Monthly Archives: July 2016

How to Be More Empathetic in Conversations


Empathy typically isn’t a trait that springs to mind when you think of professional relationships. But Gail Gross, Ph.D., a family, relationship and child development expert and the host of the PBS radio show Let’s Talk, says empathy is the most important characteristic for relationships, whether at work or with family members or friends.

“If you can put yourself in the other person’s shoes, even if you don’t agree, then you can often see the issue from their perspective. This will then open the door for collaboration and communication,” Gross says. “If you are busy defending yourself, then you can’t hear what the other person has to say.”

Gross developed an empathetic process that can be used to improve all types of relationships:

1. When attempting to work out differences, meet in a neutral location, such as a conference room or restaurant. Do not meet in one party’s office because that puts one person in a power position. If the discussion is between family members, sit down together in the kitchen.

2. Set ground rules before talking: Neither party can use hurtful language or personal attacks.

3. Divide the time allowed for the discussion into thirds.

4. For the first third of the time, one person talks while the other person actively listens. Then for the second third of the time, the other person talks.

5. During the last third of the time, both parties work together to solve the problem. You don’t have to agree with each other, just collaborate on a compromise that has value for both people.

“At the end of the day, trust is based on experience,” Gross says. “By using empathy, you develop tremendous trust with your colleagues, significant other or children. The key to a good relationship is mutuality, with no one winning and no one losing.”

This article appears in the August 2015 issue of SUCCESS magazine.

Issues Families Face: Link Between Stability & Success

The Link Between Family Stability and a Child’s Success

Arlene Howard | Gail Gross

The bonding process begins in the womb. Once born, infants thrive on the voice and touch of a consistent caregiver. So, from the start, stability and security provide an anchor for human growth and development.

As a child, I instinctively knew if something bad happened — anything from catching chicken pox to navigating a personality clash with a classroom teacher — my parents would always be there to support me. I always had family to lean on and a home to escape to when the going got rough. At the time, I had no clue that this stable and loving environment would help shape me into a confident and grounded adult. However, I realize now that I subconsciously paid it forward when it came to raising my own children, providing a cushion when they stumbled and a safe haven filled with unconditional acceptance.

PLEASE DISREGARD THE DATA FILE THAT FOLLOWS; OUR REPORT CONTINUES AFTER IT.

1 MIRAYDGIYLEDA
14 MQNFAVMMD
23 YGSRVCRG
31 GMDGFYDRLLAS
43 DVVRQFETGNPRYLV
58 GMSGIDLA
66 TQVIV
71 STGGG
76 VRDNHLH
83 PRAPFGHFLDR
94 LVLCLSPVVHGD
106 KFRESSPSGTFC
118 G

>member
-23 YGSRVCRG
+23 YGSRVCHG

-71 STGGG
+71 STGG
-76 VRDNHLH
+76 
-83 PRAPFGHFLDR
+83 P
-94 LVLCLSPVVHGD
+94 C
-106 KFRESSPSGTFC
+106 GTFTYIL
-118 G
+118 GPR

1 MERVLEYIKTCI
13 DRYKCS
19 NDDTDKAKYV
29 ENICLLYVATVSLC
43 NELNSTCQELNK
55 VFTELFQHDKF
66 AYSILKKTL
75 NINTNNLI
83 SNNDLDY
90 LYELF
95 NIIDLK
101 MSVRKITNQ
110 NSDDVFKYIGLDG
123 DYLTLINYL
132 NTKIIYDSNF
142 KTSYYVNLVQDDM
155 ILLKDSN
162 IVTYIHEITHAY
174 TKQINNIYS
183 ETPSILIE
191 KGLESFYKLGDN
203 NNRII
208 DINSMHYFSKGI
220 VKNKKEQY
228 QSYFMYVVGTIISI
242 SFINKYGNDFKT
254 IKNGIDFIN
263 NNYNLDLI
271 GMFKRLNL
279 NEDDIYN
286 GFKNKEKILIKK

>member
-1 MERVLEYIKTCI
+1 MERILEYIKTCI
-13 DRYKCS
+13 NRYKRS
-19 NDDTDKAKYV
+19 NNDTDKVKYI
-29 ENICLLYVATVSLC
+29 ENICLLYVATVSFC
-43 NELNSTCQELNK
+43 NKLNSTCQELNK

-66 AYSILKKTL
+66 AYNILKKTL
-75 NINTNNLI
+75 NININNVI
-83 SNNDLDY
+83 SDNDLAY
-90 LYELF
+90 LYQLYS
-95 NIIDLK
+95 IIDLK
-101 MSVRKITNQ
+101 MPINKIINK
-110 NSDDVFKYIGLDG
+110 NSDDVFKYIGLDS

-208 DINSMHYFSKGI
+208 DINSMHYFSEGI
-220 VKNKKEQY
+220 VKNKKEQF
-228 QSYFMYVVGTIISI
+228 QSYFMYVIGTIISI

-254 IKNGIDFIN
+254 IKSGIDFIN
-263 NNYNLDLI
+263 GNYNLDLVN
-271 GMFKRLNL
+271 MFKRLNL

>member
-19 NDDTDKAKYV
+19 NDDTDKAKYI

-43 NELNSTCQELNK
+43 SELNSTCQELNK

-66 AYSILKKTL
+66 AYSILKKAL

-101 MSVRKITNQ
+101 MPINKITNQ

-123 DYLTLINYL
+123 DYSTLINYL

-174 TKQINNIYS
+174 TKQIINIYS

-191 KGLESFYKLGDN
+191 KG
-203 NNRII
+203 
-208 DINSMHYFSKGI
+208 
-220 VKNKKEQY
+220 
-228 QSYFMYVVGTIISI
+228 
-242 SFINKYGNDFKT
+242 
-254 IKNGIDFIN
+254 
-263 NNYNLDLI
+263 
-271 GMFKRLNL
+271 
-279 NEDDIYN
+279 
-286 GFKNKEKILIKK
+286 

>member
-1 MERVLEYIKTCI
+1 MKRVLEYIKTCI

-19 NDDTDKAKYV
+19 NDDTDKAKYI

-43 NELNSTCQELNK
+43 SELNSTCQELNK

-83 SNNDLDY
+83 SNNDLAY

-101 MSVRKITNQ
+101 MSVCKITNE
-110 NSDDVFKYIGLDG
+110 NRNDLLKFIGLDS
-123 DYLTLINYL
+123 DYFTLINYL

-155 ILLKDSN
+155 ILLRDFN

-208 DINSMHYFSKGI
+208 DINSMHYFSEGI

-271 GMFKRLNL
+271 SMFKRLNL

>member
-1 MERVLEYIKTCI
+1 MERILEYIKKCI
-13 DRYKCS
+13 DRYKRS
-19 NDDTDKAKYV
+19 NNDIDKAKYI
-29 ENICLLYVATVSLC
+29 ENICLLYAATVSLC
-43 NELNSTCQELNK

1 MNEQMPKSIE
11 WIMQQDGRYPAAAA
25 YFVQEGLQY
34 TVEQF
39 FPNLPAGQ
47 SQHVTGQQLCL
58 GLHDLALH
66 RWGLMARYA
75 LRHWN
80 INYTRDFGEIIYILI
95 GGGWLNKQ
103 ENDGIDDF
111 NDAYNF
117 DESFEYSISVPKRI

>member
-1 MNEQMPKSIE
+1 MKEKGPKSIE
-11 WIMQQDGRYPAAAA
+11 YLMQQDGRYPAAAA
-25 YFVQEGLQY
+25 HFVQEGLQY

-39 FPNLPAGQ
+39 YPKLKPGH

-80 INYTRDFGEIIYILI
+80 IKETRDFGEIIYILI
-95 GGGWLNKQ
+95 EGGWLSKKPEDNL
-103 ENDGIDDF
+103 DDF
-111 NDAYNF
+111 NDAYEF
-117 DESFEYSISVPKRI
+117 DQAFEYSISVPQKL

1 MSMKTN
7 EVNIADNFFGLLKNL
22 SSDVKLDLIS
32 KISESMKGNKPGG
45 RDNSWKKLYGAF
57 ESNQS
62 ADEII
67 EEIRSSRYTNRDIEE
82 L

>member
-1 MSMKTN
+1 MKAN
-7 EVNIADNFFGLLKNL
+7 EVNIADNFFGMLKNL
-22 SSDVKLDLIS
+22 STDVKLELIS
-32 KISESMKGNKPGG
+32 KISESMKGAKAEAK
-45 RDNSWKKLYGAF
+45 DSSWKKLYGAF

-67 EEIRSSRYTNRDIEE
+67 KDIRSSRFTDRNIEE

A stable environment provides nurturing caregivers, unconditional love, consistent discipline, and a dependable and safe living space. This secure and protective environment shapes a child’s perspective of himself and the world around him. It is the springboard that sets in motion a path to happiness and overall well-being. It is the bedrock to a child’s future success.

Family Stability in the New Millennium

Family life throughout the decades has changed dramatically. Entertainment mimics culture, so we can see how the family has changed over the years just by examining family structures on TV. Snapshot of the lives of the Cleavers, Bradys, Cosbys and Bravermans (Parenthood, NBC) provide a good comparison.

Susan Kuczmarski, Ed.D., a family expert and author of several books including the award-winning Becoming A Happy Family: Pathways to the Family Soul (Book Ends Publishing, 2015), points to a 2014 Pew Research report that analyzed the state of the American family. The research showed that American families today are more complex and less traditional — fewer than 50% of American children live in a traditional family structure. “It was this new model of the American family that I had in mind as I wrote my new book,” she reports.

Family stability is not inherent in the number of family members or its various structures (i.e. traditional, single parent, blended family, foster family, etc.). Instead, it’s about providing a consistent, safe and loving environment for children, one in which they can lean on family members under all circumstances. Strong family bonds, unconditional support, and predictable safety nets are the keys to a stable upbringing.

According to an article written by Shannon Rudisill, Associate Deputy Assistant Secretary for Early Childhood Development at the U.S. Department of Health and Human Services, “The quality and stability of a child’s relationships are the most critical factors in whether a child thrives developmentally and goes on to have success in school. Nurturing, long-lasting relationships are important for all children — but especially for the youngest children — who are learning to form secure attachments that will be the foundation for future relationships.”

Strong family bonds are crucial. “Bonding is the central component to a healthy child. A well-bonded child is secure and does better at everything,” explains Gail Gross, Ph.D., Ed.D, a nationally recognized family and child development expert, author, and educator. If a child forms strong bonds she “will have less anxiety and a higher threshold of security,” Gross adds.

The child who has been raised in a secure and reliable environment has been given the tools for success. “Your child will approach everything with a stronger sense of self and a strong central core,” Gross says. “As a result, he will learn to depend on his own resources and capacities, which allows him to be independent and self-actualized.”

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